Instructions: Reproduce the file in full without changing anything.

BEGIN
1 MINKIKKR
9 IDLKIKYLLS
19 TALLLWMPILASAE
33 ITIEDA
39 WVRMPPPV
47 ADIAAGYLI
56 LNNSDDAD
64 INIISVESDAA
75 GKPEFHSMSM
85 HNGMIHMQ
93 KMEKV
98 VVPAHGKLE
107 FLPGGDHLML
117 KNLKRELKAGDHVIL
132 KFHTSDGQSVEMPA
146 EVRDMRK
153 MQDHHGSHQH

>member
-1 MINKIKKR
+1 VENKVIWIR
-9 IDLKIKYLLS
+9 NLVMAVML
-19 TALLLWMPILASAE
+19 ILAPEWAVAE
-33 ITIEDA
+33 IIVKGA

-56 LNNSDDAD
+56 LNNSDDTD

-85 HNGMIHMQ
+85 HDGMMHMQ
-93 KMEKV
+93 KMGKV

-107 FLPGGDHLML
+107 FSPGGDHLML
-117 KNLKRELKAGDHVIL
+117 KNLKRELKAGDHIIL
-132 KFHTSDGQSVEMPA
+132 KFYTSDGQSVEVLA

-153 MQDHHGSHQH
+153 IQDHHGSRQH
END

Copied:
1 MINKIKKR
9 IDLKIKYLLS
19 TALLLWMPILASAE
33 ITIEDA
39 WVRMPPPV
47 ADIAAGYLI
56 LNNSDDAD
64 INIISVESDAA
75 GKPEFHSMSM
85 HNGMIHMQ
93 KMEKV
98 VVPAHGKLE
107 FLPGGDHLML
117 KNLKRELKAGDHVIL
132 KFHTSDGQSVEMPA
146 EVRDMRK
153 MQDHHGSHQH

>member
-1 MINKIKKR
+1 VENKVIWIR
-9 IDLKIKYLLS
+9 NLVMAVML
-19 TALLLWMPILASAE
+19 ILAPEWAVAE
-33 ITIEDA
+33 IIVKGA

-56 LNNSDDAD
+56 LNNSDDTD

-85 HNGMIHMQ
+85 HDGMMHMQ
-93 KMEKV
+93 KMGKV

-107 FLPGGDHLML
+107 FSPGGDHLML
-117 KNLKRELKAGDHVIL
+117 KNLKRELKAGDHIIL
-132 KFHTSDGQSVEMPA
+132 KFYTSDGQSVEVLA

-153 MQDHHGSHQH
+153 IQDHHGSRQH